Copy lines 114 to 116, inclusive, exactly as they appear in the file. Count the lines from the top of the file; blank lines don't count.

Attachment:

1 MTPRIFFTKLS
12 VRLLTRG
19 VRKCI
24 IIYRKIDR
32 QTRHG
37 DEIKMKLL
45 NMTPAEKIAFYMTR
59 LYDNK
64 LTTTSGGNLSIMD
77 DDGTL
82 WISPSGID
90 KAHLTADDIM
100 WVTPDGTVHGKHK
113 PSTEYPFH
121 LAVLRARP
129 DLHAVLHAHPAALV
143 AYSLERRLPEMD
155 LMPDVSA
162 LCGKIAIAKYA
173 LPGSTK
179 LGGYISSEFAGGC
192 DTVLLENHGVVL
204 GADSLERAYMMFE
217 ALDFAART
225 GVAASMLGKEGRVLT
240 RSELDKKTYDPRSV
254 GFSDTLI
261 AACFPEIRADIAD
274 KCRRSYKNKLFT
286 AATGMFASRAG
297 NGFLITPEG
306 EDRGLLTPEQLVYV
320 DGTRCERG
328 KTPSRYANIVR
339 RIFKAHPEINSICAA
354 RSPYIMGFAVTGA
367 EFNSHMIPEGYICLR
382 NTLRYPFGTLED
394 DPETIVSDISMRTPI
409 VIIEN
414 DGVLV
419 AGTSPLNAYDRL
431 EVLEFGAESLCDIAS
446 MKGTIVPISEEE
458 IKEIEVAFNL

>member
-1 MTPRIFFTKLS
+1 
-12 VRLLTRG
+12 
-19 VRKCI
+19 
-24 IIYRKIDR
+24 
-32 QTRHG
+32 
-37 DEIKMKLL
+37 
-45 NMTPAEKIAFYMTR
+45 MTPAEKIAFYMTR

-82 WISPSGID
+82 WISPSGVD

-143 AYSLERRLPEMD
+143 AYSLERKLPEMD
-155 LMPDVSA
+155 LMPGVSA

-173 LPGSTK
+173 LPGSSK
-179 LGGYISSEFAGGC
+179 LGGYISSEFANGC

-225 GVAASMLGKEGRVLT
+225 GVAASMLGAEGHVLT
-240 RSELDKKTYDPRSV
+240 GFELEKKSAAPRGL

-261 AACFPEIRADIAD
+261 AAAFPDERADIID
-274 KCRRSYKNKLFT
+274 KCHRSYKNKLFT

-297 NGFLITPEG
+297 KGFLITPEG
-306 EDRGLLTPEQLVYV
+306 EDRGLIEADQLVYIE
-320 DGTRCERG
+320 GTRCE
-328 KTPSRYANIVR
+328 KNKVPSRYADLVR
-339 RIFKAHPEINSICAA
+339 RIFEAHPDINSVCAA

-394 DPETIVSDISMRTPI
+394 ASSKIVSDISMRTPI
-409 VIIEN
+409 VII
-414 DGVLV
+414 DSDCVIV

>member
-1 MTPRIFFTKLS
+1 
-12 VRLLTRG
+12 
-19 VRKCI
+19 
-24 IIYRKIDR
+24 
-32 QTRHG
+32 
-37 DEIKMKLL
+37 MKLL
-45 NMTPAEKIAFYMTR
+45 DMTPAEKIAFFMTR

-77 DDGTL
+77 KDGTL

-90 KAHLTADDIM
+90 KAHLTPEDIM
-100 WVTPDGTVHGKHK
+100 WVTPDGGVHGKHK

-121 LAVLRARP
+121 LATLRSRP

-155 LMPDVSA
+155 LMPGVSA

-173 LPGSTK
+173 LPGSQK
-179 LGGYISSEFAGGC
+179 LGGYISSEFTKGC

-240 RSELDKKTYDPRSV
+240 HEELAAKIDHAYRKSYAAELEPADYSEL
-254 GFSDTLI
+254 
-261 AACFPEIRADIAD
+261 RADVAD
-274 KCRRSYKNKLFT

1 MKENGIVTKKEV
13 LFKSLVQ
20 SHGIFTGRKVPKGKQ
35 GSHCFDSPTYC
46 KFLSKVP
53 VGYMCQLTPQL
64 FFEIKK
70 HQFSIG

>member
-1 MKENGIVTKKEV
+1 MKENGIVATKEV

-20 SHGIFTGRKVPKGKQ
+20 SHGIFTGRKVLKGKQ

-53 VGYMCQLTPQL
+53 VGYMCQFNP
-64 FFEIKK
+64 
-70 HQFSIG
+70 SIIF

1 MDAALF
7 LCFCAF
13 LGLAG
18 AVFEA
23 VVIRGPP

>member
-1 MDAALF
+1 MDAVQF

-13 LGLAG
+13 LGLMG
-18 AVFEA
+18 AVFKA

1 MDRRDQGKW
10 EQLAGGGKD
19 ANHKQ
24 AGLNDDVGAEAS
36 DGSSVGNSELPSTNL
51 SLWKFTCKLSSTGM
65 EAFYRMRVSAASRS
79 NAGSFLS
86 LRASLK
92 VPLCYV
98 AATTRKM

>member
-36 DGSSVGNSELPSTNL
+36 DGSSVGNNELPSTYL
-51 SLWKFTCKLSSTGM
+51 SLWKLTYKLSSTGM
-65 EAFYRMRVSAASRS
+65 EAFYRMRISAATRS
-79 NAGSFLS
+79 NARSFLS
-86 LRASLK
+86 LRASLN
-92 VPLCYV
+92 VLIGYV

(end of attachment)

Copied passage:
-100 WVTPDGTVHGKHK
+100 WVTPDGGVHGKHK

-121 LAVLRARP